Bengaluru: SpaceX sent its latest Dragon cargo capsule to the International Space Station this week, successfully launching on the company’s two-stage Falcon9 rocket at 10:59 am (0529 Hrs GMT) Friday. The mission, called CRS-22, is currently in orbit and incudes 3,311 kg of research material and supplies to the ISS.
The mission is transporting living specimens for biological experiments, new high-tech solar panels to install outside the station, and regular supplies including food.
The Dragon is expected to autonomously dock to the space station’s Harmony module on 5 June at 2:30 pm (0900 Hrs GMT). It is the fifth Dragon capsule to fly to the station in the past 12 months. Another Dragon, which launched the Endeavour crew in April, is still parked at the station.
Nine minutes after the launch, SpaceX also successfully steered the booster stage of its rocket, called B1067, to land on the sea barge named ‘Of Course I Still Love You’ in the Atlantic Ocean. This is the 86th recovery of a Falcon first stage in the past six years.
The solar panels to be delivered in this mission are the first of three sets of high-powered, state-of-the-art panels that will augment the station’s power needs. More power will also be needed to accommodate the growing number of ticket-buying early space tourists, NASA’s space station programme manager, Joel Montalbano, said Wednesday.
Astronauts onboard the ISS will conduct two extra-vehicular activities in the form of spacewalks to install the two roll-out panels. The existing, rotating panels on either side of the ISS have been in continuous operation for over 20 years and can be seen from earth with the naked eye as they reflect sunlight when the ISS passes within line of sight.
Oral bacteria, tardigrades, squid on board
The cargo contains samples of oral bacteria and saliva, along with toothpaste and mouthwash, which will make up a biological experiment to determine the oral health of astronauts. There is also a capsule containing over 20,000 microscopic tardigrades or water bears, which are extremophile organisms capable of surviving extremely harsh conditions. This experiment will aim to understand how these creatures survive in space and microgravity, and how they could reproduce in these environments.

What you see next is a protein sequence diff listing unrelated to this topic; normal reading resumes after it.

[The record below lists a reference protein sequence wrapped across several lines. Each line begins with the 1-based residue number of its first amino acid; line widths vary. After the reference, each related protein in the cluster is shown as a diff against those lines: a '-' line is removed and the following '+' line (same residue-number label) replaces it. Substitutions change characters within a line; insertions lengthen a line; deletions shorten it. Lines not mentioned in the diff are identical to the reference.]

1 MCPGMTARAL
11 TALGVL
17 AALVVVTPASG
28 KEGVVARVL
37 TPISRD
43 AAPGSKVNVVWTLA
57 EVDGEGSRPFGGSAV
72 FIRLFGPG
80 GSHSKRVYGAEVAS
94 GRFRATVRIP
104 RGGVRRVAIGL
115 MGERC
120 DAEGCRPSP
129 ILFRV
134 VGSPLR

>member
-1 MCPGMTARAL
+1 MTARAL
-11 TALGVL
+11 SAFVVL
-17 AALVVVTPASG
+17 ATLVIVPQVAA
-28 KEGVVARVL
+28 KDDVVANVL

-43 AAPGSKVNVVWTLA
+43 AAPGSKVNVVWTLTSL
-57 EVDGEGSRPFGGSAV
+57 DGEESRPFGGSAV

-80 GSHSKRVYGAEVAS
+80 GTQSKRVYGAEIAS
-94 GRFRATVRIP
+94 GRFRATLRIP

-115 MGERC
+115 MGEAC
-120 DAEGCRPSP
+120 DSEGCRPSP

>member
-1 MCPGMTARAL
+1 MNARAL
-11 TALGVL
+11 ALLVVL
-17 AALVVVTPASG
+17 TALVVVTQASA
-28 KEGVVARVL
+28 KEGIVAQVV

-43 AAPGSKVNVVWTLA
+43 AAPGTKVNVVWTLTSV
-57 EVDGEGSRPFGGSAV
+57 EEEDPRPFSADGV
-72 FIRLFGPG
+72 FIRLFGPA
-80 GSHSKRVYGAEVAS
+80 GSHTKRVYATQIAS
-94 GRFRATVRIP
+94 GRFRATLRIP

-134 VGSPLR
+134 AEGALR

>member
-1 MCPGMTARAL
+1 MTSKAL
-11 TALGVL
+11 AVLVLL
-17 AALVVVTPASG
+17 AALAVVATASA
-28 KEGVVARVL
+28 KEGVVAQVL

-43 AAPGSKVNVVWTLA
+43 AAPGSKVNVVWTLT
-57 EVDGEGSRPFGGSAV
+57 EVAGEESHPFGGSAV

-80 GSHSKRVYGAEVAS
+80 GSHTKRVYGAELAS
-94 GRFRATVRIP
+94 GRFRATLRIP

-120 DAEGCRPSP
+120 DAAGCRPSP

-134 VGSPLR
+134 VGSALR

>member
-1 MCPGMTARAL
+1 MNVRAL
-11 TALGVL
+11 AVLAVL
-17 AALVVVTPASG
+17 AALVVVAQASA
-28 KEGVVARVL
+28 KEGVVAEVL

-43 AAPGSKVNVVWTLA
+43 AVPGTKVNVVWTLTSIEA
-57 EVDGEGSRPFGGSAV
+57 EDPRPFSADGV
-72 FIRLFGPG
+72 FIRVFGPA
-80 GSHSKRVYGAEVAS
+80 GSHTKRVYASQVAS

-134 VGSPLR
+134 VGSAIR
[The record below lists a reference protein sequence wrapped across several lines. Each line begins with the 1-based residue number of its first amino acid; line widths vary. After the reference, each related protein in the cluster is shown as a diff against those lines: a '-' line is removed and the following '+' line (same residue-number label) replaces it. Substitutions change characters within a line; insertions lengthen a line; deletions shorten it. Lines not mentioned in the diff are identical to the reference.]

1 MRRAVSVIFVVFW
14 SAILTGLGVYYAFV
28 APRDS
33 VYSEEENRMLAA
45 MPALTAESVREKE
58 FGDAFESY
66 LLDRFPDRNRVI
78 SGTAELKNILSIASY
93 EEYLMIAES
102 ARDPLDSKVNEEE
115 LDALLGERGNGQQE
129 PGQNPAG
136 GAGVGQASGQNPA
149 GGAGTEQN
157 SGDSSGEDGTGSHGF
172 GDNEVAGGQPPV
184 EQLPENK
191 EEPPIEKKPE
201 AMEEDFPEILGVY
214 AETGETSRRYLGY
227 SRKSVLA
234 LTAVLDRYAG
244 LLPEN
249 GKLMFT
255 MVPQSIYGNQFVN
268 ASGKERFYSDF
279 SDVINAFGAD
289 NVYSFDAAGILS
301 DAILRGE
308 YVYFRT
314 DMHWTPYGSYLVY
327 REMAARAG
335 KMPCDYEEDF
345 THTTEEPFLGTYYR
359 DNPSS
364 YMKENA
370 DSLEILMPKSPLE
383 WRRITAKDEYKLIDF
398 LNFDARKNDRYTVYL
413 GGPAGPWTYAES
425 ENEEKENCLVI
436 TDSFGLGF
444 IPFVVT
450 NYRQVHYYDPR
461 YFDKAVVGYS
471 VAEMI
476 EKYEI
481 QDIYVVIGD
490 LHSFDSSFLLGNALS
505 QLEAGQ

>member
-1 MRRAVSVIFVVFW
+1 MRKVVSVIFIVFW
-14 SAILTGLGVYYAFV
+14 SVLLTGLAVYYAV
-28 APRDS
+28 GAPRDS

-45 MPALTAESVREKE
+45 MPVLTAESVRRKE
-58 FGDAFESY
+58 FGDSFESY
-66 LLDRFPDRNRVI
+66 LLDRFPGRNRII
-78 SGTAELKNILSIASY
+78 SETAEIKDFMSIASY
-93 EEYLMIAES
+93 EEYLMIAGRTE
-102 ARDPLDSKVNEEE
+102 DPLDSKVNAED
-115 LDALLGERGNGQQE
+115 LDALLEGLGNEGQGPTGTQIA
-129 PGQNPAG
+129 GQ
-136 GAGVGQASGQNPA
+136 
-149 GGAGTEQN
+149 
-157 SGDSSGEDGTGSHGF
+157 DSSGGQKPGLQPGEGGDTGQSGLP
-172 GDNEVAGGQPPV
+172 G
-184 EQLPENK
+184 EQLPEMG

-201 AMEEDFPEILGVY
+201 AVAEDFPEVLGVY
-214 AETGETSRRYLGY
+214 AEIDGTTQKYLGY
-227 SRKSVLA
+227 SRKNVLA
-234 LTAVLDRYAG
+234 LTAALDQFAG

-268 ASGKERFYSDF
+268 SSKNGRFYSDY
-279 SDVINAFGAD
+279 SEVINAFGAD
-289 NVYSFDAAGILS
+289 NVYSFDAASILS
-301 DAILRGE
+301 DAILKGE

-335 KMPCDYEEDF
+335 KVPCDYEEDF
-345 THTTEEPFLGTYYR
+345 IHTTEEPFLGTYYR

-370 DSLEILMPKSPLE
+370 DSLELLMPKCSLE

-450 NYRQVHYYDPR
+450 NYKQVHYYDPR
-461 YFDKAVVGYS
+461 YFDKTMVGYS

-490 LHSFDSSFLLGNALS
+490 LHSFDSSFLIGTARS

Newly hatched, bioluminescent bobtail squid have also been sent, which will make up an experiment that aims to study symbiotic or mutually beneficial relationships between animal hosts and microbes in space. Bobtail squid have bioluminescent bacteria living in their bodies that emit light, with whom the animals have a natural symbiotic relationship — the squid provides the bacteria sugar and amino acids, while the bacteria provide protection to the squid by lighting up so that predators below cannot spot it when looking up. Camouflaging tactics using light is called counter-illumination.
The animals will also be monitored for kidney stones, and any issues relating to the digestive and immune system.
Results from animal and microbe experiments are expected to yield insights into keeping astronauts healthy and safe in space.
Also in the capsule are perishable supplies in the form of fruits and vegetables including lemons, onions, avocados, apples, and cherry tomatoes for the seven astronauts.
The new design of the Dragon module can hold 20 per cent more cargo than the earlier version that was retired in 2020. It can stay on the ISS for twice as long, and can also splash down into the Atlantic Ocean instead of just the Pacific. Each spacecraft is also certified to fly five times instead of its predecessor’s limit of three.